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Science Behind Food Production Displayed

by 5m Editor
28 September 2011, at 9:04am

CANADA - The Dean of University of Manitoba's Faculty of Agricultural and Food Sciences says the new Bruce D. Campbell Farm and Food Discovery offers the information the public will need to make informed decisions about the role of agriculture and its future, according to Bruce Cochrane.

The University of Manitoba's Bruce D. Campbell Farm and Food Discovery Centre, located about ten minutes drive south of Winnipeg, was officially opened earlier this month.

Dr Michael Trevan, the Dean of the Faculty of Agricultural and Food Sciences, says the centre's hands on displays and activities tell the story of the science involved in making modern food production more economically and environmentally sustainable and more healthy.

Dr Michael Trevan-University of Manitoba

The Bruce D. Campbell Farm and Food Discovery Centre is our attempt at public outreach about the science and technology of modern agriculture, modern sustainable agriculture, to the public in general but particularly to urban people who may not have had the experience of farming and farm production and the food chain right through to their supper plate.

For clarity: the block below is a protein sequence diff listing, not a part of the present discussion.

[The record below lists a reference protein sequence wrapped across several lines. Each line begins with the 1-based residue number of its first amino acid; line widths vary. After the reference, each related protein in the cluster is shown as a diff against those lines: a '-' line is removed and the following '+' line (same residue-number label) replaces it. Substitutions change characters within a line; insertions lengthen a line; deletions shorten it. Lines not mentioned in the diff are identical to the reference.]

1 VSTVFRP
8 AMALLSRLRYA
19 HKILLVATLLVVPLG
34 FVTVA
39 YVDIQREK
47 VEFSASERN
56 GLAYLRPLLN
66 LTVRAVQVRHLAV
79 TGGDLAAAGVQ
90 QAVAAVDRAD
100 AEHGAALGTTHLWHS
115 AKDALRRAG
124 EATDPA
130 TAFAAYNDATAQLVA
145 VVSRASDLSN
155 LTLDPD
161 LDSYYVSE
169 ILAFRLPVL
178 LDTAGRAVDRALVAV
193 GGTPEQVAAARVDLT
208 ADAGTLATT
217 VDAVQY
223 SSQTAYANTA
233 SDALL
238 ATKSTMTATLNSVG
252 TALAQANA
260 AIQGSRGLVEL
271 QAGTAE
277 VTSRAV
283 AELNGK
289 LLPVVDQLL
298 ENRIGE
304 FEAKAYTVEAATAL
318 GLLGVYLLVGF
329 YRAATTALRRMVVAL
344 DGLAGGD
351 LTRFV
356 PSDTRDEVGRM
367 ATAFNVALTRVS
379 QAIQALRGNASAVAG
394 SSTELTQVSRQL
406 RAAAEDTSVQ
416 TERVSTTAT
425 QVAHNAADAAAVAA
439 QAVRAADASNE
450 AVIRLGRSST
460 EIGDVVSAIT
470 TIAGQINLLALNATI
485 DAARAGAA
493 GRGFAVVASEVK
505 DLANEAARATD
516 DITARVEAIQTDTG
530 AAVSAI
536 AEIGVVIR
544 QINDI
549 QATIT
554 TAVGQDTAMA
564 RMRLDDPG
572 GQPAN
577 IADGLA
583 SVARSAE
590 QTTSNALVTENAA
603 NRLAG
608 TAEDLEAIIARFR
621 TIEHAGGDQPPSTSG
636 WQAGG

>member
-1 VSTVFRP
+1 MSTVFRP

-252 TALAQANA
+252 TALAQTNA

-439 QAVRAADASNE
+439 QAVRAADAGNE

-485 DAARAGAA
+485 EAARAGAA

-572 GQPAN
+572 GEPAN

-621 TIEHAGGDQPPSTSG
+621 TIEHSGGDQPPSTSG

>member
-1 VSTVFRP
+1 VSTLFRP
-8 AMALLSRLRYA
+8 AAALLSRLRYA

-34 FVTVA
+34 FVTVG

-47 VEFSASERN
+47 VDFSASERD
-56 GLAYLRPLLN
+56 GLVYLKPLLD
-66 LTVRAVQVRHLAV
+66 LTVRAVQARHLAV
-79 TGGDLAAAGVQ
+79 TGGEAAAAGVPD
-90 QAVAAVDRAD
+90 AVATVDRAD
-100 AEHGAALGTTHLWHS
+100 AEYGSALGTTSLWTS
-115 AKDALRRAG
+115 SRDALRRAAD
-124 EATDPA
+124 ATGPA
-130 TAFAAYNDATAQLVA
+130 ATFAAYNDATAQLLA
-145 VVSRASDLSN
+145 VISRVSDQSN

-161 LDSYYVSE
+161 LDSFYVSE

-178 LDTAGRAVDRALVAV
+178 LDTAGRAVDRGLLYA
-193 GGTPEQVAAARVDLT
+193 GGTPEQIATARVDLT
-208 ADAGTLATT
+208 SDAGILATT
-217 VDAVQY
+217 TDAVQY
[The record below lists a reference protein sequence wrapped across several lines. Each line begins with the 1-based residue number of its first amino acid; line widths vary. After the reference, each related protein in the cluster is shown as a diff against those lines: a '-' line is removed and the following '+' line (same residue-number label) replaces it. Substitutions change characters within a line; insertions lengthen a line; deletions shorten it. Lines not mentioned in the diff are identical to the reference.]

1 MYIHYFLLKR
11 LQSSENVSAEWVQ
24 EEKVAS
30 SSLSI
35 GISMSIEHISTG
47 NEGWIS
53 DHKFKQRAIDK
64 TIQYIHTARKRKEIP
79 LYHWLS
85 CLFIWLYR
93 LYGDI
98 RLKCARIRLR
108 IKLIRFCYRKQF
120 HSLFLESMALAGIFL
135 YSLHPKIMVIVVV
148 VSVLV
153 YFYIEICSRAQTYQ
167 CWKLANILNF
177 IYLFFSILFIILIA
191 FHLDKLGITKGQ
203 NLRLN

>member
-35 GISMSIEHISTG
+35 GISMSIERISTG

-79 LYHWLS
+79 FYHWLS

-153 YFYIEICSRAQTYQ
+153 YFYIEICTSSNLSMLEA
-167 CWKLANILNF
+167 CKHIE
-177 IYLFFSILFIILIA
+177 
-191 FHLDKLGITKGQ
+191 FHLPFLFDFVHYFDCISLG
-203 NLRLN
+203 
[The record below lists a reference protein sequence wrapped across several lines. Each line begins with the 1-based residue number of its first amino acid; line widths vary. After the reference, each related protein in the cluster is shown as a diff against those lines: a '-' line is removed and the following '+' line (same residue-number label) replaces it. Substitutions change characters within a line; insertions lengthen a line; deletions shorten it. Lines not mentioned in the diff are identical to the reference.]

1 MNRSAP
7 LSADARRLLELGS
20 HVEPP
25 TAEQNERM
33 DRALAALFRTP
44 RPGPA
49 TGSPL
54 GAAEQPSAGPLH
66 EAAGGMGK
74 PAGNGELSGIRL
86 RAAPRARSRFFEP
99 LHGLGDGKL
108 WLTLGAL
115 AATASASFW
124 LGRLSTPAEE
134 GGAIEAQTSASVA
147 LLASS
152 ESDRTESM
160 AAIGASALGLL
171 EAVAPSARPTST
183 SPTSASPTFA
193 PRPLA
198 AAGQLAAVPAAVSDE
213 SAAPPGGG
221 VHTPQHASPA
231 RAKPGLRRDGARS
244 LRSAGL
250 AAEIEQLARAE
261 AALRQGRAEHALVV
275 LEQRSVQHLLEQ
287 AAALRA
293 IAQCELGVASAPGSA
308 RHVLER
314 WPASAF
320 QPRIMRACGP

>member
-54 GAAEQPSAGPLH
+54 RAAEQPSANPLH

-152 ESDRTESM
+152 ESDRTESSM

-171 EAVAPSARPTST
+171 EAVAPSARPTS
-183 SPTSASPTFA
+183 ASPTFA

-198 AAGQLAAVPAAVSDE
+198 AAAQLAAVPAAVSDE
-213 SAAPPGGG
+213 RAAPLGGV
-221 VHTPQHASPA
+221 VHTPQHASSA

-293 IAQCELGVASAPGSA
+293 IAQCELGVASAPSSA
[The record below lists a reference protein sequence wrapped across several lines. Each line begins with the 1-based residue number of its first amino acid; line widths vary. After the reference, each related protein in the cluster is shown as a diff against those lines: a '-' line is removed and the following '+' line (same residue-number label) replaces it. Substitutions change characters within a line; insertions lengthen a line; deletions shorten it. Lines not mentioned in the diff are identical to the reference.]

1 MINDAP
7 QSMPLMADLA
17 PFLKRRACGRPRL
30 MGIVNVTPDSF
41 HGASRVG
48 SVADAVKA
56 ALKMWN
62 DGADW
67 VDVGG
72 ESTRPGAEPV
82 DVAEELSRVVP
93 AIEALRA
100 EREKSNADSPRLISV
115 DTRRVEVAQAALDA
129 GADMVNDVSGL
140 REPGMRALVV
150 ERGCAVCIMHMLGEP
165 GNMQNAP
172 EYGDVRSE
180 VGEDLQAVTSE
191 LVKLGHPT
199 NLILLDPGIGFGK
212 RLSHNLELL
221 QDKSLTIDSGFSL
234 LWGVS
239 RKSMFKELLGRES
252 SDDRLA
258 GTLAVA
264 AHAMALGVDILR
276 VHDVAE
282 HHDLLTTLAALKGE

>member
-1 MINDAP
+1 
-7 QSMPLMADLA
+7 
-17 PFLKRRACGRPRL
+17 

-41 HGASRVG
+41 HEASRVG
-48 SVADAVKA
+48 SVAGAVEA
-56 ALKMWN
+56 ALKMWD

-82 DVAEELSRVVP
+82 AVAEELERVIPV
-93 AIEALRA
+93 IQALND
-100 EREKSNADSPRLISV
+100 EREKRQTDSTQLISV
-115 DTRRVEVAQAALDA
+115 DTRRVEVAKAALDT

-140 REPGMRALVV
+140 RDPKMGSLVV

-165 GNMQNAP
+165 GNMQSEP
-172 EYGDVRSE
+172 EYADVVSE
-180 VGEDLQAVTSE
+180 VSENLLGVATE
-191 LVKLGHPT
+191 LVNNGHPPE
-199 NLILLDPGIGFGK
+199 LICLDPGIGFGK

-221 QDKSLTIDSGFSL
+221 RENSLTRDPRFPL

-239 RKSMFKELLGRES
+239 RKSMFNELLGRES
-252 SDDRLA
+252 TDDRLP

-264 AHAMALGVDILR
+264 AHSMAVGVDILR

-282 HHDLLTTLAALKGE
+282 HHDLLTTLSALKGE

We've aimed this at a level that ought to be accessible by everybody so it's not just for school kids.

It's for the general public at large, it's for interested people no matter what their ages.

The language of the display is written at the level of about grades 6 or 7 only because this is a language that is accessible to 99 per cent of the population.

This is part of a message to say there's a lot of issues in modern agriculture, should be using fertilizers or should we be going organic, does agriculture pollute the water supply or not.

We're not providing the answers.

We're trying to point to those issues and provide information so that people can go away and make up their own minds.


Dr Trevan acknowledges, although the farm and food discovery centre is designed to be of interest to all ages, the majority of users are expected to be grades 5 to 8 school children, the generation that will face the massive problem of growth in the world's population and how they're going to be fed and if they're not engaged in that at this stage then it's going to be too late.